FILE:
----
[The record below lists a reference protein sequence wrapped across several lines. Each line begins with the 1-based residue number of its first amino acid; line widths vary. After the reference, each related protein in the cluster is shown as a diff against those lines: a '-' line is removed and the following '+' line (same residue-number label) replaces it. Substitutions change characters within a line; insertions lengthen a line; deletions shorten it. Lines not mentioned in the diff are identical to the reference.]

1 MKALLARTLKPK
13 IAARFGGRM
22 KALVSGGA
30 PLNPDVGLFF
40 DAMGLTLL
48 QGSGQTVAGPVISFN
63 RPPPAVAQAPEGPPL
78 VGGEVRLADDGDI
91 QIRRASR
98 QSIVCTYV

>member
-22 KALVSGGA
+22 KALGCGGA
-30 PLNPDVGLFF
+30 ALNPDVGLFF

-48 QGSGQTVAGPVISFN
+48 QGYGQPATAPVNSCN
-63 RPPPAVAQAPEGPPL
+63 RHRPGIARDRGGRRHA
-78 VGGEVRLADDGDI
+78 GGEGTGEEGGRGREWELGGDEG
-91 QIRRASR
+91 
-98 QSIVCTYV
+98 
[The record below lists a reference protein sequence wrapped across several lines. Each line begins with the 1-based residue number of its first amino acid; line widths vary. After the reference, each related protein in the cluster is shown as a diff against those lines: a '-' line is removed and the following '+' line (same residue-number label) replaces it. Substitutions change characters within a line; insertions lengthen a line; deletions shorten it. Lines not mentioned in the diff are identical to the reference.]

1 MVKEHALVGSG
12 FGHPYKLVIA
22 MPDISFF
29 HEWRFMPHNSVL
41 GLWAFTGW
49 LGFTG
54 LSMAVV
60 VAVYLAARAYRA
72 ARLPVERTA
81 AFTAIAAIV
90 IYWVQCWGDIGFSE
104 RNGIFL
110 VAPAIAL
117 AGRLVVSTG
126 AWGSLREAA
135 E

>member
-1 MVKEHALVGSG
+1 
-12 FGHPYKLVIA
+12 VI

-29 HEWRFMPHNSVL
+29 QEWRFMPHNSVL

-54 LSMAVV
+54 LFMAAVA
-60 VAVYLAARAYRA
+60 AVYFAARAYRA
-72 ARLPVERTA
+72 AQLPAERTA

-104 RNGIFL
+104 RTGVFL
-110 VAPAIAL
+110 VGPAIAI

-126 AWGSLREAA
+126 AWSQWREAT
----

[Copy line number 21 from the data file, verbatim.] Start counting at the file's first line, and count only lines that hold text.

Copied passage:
-78 VGGEVRLADDGDI